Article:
My name is Katniss Everdeen. I am seventeen years old. My home is District 12. There is no District 12. I am the Mockingjay. I brought down the Capitol. President Snow hates me. I will kill him. And then the Hunger Games will be over…
In the third and last novel of the “The Hunger Games” trilogy, we again follow Katniss Everdeen. She survived the Quarter Quell, as did Finnick, Johanna, Beetee and Peeta. However, not all of them were saved by the rebels. Peeta and Johanna are now in the hands of the Capitol, and they are not treated well, even though Peeta knows nothing of the plans of the rebels.
After the Victors escaped from the Quarter Quell, the Capitol and the Districts waged war on each other. District 12 was destroyed completely, much like District 13 was, more than 75 years ago. The other Districts are suffering huge losses, but the rebels are led by a well-organized, but largely forgotten District: District 13. District 13 did not cease to exist entirely, but instead spent the last 75 years building and inhabiting an extensive military base beneath the grounds of their District. The leader of District 13 is a woman called President Coin and she leads 13 and the rebellion with an iron fist.
In Mockingjay we follow Katniss in her role as the Mockingjay, the mascot of the rebellion. Her face and words are what push the rebels to continue fighting for victory.
Eventually, the war is brought to the Capitol itself. This is where Katniss becomes part of her third Hunger Games.
A magnificent ending
Although the mood of Mockingjay is even heavier and darker than it was in The Hunger Games and Catching Fire, it is fitting of the story. Katniss becomes depressed after losing Peeta and feels she cannot get him back. She is forced to become a puppet of President Coin and sees things she wished she hadn’t.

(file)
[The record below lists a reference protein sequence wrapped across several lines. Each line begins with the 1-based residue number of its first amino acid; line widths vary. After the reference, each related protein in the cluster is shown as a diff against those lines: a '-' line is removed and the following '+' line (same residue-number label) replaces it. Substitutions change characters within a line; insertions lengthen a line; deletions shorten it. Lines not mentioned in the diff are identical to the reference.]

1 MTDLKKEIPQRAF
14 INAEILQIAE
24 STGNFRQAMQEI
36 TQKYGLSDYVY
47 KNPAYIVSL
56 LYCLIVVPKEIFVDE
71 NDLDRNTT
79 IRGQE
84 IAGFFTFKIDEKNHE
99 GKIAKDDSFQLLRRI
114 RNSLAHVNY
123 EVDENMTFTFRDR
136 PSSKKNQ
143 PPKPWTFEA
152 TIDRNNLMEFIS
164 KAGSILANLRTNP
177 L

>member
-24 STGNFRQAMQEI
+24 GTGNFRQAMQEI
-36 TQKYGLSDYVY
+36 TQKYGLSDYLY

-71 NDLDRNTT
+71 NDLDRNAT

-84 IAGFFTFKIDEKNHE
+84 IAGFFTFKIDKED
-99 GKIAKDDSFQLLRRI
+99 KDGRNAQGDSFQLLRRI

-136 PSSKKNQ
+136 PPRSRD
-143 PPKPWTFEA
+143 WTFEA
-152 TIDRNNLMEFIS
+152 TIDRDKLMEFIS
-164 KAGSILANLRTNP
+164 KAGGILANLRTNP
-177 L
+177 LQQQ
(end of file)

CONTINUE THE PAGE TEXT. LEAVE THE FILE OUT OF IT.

However, as the story continues, Katniss becomes stronger. She ends up being miserable, but eventually finds a way to become happy again.
At one moment the story took such a critical turn that I gasped out loud. The twist was so unexpected, and so intense, that it proved once again what a magnificent writer Collins is. She knows how to influence the reader’s feelings, and even if they resist at first, Collins will eventually have them within her grip again.
The characters, especially Katniss, evolve into deeper characters that the reader will empathize with. The story itself gets more depth too, as you now follow the war against an oppressive government regime. And again the book has a lot of graphic gore in it.
As I mentioned in the review of The Hunger Games, I still don’t understand why these books got the “young-adult” tag. Perhaps it was even more applicable to The Hunger Games than Mockingjay, because this story has a very grown-up feel to it, as you can’t even tell that Katniss is 17 anymore because of what she has gone through. The “coming of age” problem we often encounter in young-adult books is one of Katniss’s least important problems.
Why you should read this book
You should read this book because you have already read the first two books of the trilogy! There’s no way you’re going to want to pass up this shocking conclusion.
And I can’t wait for the movies!
|Manon Eileen is a twentysomething-year-old with a passion for the written word. She loves to read and write; so much, in fact, that she has decided to make it her career. She writes in the SF/F genre and is an avid blogger (seriously, check it out). Meanwhile, she's working on getting a bachelor's degree in Clinical Psychology and Criminology.|
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